The process of delivering packets from a host on one network to a host on a separate remote network is known as IP routing. Routers are typically used for this task. Routers look at a packet’s destination IP address, find the next-hop address, and forward it. Routers use routing tables to figure out where the package should be sent next.

Consider the following IP routing scenario:

Host A desires communication with host B. However, host B is connected to a different network. All packets destined for external networks are routed through Host A to Router R1. Router R1 receives the packets, checks the destination IP address, and passes the packet to the destination network’s outgoing interface.

Default Gateway

A default gateway is a router that allows hosts to communicate with hosts on different networks. A default gateway is utilized when a host doesn’t have a route entry for a specific distant network and doesn’t know how to reach it. All packets bound for remote networks can be routed through the default gateway, a route to that network.

The following example delves more into the concept of a default gateway.

Default Gateway

The default gateway address on Host A is the IP address of the router R1. Host A is attempting to communicate with host B, which is located on a different network. Host A looks in its routing database to see if that target network has an entry. The host delivers all data to the router R1 if the entry is not detected. The packets are received by router R1 and forwarded to host B.

Routing Table

A routing table is maintained and stored in RAM by each router. Routers employ a routing table to figure out how to get to the destination network. The following entries make up each routing table:

  • Subnet mask and network destination – provides a range of IP addresses.
  • Remote router – the IP address of the router that was used to connect to that network.
  • Outgoing interface – this is the interface through which the packet should be sent to the destination network.


To populate a routing table, you can use one of three methods:

  • subnets that are immediately related
  • making use of static routing
  • making use of dynamic routing

The following chapters will go over each of these methods in detail.

Consider the following illustration. Host A desires communication with host B. However, host B is connected to a different network. All packets destined for remote networks are sent to the router by Host A. The router receives the packets and checks the routing table to determine if the destination address is listed. If it does, the packet is forwarded to the proper interface port by the router. If the router cannot locate the entry, the packet is discarded.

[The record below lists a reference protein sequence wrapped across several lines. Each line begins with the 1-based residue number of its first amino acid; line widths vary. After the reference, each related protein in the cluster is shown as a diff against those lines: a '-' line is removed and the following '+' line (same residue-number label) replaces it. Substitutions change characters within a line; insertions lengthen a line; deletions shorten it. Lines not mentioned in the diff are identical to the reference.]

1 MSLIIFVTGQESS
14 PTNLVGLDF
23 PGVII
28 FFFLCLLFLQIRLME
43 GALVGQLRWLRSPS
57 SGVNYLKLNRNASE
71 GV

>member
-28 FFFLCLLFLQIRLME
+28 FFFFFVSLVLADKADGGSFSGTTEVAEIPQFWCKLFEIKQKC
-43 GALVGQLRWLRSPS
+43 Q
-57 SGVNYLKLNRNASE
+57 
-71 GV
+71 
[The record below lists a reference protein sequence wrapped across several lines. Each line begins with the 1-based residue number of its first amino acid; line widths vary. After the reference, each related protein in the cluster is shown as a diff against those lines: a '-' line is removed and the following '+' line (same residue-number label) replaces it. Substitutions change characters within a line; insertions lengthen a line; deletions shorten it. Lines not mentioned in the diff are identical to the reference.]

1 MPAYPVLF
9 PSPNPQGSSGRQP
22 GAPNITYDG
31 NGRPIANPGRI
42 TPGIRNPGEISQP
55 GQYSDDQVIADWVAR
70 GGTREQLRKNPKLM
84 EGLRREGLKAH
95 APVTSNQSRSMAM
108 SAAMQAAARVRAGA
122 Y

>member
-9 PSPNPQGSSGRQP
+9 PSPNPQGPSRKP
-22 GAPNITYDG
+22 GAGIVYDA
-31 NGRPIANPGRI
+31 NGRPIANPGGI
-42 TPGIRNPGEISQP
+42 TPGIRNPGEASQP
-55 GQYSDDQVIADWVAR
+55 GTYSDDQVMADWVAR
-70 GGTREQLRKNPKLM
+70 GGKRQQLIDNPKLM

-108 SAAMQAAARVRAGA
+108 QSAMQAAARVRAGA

connected routes

The show ip route command in enabled mode can be used to display the router’s routing table.

Router#show ip route
Codes: C - connected, S - static, I - IGRP, R - RIP, M - mobile, B - BGP
       D - EIGRP, EX - EIGRP external, O - OSPF, IA - OSPF inter area
       N1 - OSPF NSSA external type 1, N2 - OSPF NSSA external type 2
       E1 - OSPF external type 1, E2 - OSPF external type 2, E - EGP
       i - IS-IS, L1 - IS-IS level-1, L2 - IS-IS level-2, ia - IS-IS inter area
       * - candidate default, U - per-user static route, o - ODR
       P - periodic downloaded static route

Gateway of last resort is not set is subnetted, 1 subnets
C is directly connected, FastEthernet0/1
C is directly connected, FastEthernet0/0

This router has two directly connected routes to the subnets and, as shown in the output above. A route marked with the letter C in the routing table is a directly connected route. When host A transmits a packet to host B, the router will seek the route to the network where host B is located in its routing table. After that, the router will utilize that route to send packets from host A to host B.

Final Thoughts

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Last modified: 2021-07-28



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